Even if the initial imaging and workup is negative, serial abdominal exams over the next twenty four hours would be advisable as trauma protocol CT scanning has poor sensitivity for hollow viscous injuries, and patients should be watched for delayed onset of peritonitis.  Your patient had a positive FAST exam, and CT showed a low grade liver laceration with elevated AST/ALT.  They did not require operative intervention and were managed conservatively.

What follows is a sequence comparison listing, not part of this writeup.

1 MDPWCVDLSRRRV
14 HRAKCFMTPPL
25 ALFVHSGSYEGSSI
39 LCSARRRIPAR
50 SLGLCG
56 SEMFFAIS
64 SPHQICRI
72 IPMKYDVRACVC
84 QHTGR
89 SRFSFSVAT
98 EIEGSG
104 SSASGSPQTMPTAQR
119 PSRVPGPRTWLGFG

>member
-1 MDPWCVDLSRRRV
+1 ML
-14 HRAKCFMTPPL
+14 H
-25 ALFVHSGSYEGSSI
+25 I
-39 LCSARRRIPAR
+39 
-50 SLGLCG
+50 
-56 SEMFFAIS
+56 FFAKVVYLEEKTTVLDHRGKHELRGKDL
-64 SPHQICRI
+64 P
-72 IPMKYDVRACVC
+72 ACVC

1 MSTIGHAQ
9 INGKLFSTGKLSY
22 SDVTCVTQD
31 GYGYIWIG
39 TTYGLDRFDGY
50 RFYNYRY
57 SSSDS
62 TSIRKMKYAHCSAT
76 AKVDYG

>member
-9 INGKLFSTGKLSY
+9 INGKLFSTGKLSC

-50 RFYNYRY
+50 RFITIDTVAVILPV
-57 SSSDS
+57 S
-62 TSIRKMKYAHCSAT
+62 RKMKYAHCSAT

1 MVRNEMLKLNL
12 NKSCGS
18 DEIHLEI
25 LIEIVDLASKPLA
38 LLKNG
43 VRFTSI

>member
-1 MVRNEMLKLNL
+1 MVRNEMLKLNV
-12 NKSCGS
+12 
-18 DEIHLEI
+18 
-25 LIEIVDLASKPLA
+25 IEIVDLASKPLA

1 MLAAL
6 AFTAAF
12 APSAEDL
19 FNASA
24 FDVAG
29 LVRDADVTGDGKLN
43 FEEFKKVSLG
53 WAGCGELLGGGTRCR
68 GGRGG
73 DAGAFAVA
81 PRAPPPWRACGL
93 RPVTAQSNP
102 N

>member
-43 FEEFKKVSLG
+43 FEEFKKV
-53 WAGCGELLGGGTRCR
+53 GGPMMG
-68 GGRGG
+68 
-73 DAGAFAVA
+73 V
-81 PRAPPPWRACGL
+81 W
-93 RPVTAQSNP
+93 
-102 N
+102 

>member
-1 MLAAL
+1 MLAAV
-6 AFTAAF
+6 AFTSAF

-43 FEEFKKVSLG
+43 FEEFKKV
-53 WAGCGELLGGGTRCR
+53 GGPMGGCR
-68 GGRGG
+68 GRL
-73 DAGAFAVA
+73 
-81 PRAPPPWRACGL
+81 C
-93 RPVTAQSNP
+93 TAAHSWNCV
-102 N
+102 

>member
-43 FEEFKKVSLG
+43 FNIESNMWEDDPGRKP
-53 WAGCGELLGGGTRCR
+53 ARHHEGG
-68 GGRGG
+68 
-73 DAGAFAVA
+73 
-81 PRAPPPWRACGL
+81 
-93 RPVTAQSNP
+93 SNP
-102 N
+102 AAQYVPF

Beware the handlebar injury! (see reference 2).  

1. Pediatric Blunt Abdominal Trauma

2. The High Morbidity of Handlebar Injuries

Image 005

A 29 year old male arrives after falling off of an ATV.  He is complaining of left shoulder pain, and appears in moderate distress.  The following image was obtained of the shoulder.  What injuries are noted (hint: there are at least two)?  What  else should you be worried about based on the injuries/findings in this XR?  What is the next step in the management of this patient?